Norway’s environmentalists say they are not against the idea of taxing EVs so long as taxes for fossil fuel cars stay high, too. But there is concern about the wrong taxes coming too soon. “This could cause major setbacks,” says Hauge. “Reintroducing VAT for cars above 600,000 krone seems like a strange thing to do because those are the cars that are useful” in rural areas where people spend more time on the road—and need to drive EVs over long distances, he says.
Berve is also worried about timing. She believes a tax on used electric car sales would undermine the market before it’s had a chance to develop, while a tax on hybrids would disadvantage drivers living in the north of the country who don’t have access to the extensive charging infrastructure that exists in the south. She echoes the Norwegian consensus that hybrids are a “transitional technology” that will eventually stand in the way of full electrification. “However it is a transitional technology that we believe is still needed because [the EV market is] still not completely mature,” she adds. Case in point: EVs still only make up 15 percent of Norway’s entire vehicle population, according to the Road Traffic Information Council. It’s a substantial number by global standards, but there’s still a long way to go.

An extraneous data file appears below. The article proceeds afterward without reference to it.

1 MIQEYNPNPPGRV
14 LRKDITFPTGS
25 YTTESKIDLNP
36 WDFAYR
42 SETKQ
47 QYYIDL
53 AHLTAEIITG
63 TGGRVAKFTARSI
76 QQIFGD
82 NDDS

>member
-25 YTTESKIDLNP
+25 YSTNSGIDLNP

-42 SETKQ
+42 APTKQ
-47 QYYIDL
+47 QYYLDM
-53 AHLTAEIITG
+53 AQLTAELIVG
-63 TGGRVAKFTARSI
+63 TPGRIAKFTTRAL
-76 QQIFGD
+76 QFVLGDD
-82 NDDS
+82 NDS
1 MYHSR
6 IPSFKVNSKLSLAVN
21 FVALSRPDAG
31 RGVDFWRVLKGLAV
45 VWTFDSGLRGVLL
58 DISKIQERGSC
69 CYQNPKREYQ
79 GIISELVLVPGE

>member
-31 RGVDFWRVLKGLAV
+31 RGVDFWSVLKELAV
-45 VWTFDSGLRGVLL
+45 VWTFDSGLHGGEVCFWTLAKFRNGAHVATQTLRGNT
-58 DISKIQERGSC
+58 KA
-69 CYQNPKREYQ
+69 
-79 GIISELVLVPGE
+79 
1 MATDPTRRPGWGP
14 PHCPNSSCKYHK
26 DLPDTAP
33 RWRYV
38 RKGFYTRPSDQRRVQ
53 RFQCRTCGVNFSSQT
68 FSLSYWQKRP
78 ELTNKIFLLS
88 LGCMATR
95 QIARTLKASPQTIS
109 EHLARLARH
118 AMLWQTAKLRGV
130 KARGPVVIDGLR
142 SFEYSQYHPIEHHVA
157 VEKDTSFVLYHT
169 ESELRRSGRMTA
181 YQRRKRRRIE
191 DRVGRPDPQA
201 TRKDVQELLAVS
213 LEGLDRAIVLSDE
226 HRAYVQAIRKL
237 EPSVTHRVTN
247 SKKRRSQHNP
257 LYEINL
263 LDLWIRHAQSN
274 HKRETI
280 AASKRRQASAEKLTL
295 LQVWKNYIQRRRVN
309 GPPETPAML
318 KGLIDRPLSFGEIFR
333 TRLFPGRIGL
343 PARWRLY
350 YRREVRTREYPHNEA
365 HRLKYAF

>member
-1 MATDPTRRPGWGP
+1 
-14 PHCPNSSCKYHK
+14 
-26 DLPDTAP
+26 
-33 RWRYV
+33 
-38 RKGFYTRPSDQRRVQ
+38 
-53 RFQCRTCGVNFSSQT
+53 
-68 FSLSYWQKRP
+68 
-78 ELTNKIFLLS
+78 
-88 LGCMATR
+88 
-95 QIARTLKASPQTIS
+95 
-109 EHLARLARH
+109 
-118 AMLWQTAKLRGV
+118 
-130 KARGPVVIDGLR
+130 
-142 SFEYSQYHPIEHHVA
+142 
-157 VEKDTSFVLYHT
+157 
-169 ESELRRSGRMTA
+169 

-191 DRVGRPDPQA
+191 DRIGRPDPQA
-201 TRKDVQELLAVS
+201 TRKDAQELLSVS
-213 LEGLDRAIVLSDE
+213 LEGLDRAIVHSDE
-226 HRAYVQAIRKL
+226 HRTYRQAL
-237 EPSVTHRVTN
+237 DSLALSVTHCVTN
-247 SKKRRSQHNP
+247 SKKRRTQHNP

Unni Berge of the Norwegian Electric Vehicle Association, a consumer group that represents EV drivers, says it’s not existing EV drivers who will be threatened by the withdrawal of incentives—but rather the people who haven’t yet joined their ranks. “We are not fighting for our members but fighting for new people to become EV drivers,” she says, adding that the group’s main goal was to make sure VAT and purchase tax exemptions stayed in place.